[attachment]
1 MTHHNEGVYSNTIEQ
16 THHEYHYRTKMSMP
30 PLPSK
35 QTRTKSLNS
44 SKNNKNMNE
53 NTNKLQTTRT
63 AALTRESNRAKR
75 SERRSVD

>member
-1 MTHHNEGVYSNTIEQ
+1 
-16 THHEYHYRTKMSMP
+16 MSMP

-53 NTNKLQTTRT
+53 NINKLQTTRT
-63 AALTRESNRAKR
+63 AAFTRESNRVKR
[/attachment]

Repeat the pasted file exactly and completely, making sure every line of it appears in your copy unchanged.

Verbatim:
1 MTHHNEGVYSNTIEQ
16 THHEYHYRTKMSMP
30 PLPSK
35 QTRTKSLNS
44 SKNNKNMNE
53 NTNKLQTTRT
63 AALTRESNRAKR
75 SERRSVD

>member
-1 MTHHNEGVYSNTIEQ
+1 
-16 THHEYHYRTKMSMP
+16 MSMP

-53 NTNKLQTTRT
+53 NINKLQTTRT
-63 AALTRESNRAKR
+63 AAFTRESNRVKR